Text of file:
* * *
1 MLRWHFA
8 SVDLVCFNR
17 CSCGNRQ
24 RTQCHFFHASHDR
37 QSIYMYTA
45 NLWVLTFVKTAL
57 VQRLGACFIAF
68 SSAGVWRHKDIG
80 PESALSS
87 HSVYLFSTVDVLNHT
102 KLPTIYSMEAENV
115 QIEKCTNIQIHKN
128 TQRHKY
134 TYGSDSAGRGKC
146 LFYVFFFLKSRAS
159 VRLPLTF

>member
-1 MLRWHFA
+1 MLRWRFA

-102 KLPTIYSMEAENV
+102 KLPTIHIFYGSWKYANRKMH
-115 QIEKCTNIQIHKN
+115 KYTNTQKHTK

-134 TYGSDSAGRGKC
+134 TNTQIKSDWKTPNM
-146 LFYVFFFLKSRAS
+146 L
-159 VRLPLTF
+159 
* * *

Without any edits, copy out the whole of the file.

1 MLRWHFA
8 SVDLVCFNR
17 CSCGNRQ
24 RTQCHFFHASHDR
37 QSIYMYTA
45 NLWVLTFVKTAL
57 VQRLGACFIAF
68 SSAGVWRHKDIG
80 PESALSS
87 HSVYLFSTVDVLNHT
102 KLPTIYSMEAENV
115 QIEKCTNIQIHKN
128 TQRHKY
134 TYGSDSAGRGKC
146 LFYVFFFLKSRAS
159 VRLPLTF

>member
-1 MLRWHFA
+1 MLRWRFA

-102 KLPTIYSMEAENV
+102 KLPTIHIFYGSWKYANRKMH
-115 QIEKCTNIQIHKN
+115 KYTNTQKHTK

-134 TYGSDSAGRGKC
+134 TNTQIKSDWKTPNM
-146 LFYVFFFLKSRAS
+146 L
-159 VRLPLTF
+159 